Repeating a Grade
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Repeating a Grade

Jan Faull, M.Ed., answers a parent's question about a child who is repeating eight grade.

Q. Our eighth-grader got left back last year. Now he's embarrassed to go back and wants to switch schools. My husband says he should stay put and learn that mistakes have consequences. What do you say?

A. The consequence for not doing well in school is sometimes repeating a grade. Unfortunately, added to that consequence is the social humiliation and emotional strain a child endures. While repeating a grade is sometimes necessary and wise for the long-term academic benefit to the child, short term it can cause havoc with the child's feeling of self worth, particularly for the early adolescent.

For your son, facing the fact that he must repeat eighth grade is tough enough; facing his peers makes it doubly tough. Help him save his teenaged face by allowing him to choose if he'd like to attend a different school. There's no need to add insult to adolescent injury by forcing him to stay at the same school. It might do more harm than good.

Starting the school year in a new academic environment offers him the opportunity to change, developing new habits and approaches to studying and school work. If he's forced to stay in his familiar school, it's more likely he'll fall back into his poor academic habits and routines.

In addition to encouraging him -- if he chooses -- to change schools, have him tested for a learning disability. It's a possibility worth exploring that might help you and him understand his frustrations with school work. Whether he's diagnosed with a learning disability or not, consider requesting a tutor through his school or hiring one for him. Realize that by early adolescence, a child rejects academic guidance from a parent. A respected adult other than Mom or Dad can usually do lots to put a child on the right academic path. A child who is floundering academically needs lots of adult guidance; if he doesn't receive it, he may drop out of school altogether, turn to drugs or alcohol, attach to the wrong crowd of peers, or find serious trouble with the law.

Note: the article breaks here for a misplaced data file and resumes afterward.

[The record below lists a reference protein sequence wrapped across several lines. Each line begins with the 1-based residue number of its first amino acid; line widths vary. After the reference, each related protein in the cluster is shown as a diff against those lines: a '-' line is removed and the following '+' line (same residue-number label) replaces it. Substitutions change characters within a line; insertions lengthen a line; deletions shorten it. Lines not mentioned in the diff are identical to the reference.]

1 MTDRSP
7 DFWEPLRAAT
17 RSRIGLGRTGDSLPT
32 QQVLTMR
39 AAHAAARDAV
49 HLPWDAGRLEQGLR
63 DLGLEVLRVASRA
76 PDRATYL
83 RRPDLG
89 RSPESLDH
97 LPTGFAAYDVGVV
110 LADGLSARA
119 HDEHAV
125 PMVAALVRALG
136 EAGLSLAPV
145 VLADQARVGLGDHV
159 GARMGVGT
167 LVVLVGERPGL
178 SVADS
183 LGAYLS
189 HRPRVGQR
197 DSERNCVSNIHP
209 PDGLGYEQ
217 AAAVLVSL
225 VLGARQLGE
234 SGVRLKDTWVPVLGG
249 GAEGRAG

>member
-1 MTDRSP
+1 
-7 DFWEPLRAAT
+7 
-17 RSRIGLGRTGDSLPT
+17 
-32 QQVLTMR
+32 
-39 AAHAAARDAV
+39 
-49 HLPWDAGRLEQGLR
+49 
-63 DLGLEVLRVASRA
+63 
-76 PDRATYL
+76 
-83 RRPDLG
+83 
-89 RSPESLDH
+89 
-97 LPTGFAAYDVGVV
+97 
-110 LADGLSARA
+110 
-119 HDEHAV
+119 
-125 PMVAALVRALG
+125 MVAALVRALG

Most importantly, your son needs to know his parents, and particularly his dad, have his best interest in mind, that they are on his side. Resist making this unfortunate circumstance more problematic and complicated than it already is. Therefore, if your son chooses, support his decision to repeat the eighth grade in a different school.

Jan Faull, MEd, is a veteran parent educator and the author of four parenting books, including Darn Good Advice -- Baby and Darn Good Advice -- Parenting. She writes a biweekly parenting advice column for this site and a weekly parenting advice column in the Seattle Times. Jan Faull is the mother of three grown children and lives in the Seattle area.